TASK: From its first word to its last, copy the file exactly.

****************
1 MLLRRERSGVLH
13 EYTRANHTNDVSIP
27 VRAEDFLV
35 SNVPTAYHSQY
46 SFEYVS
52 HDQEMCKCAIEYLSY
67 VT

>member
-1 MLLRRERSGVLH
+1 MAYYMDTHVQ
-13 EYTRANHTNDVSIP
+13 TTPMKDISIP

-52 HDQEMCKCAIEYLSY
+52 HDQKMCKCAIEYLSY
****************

1 MLLRRERSGVLH
13 EYTRANHTNDVSIP
27 VRAEDFLV
35 SNVPTAYHSQY
46 SFEYVS
52 HDQEMCKCAIEYLSY
67 VT

>member
-1 MLLRRERSGVLH
+1 MAYYMDTHVQ
-13 EYTRANHTNDVSIP
+13 TTPMKDISIP

-52 HDQEMCKCAIEYLSY
+52 HDQKMCKCAIEYLSY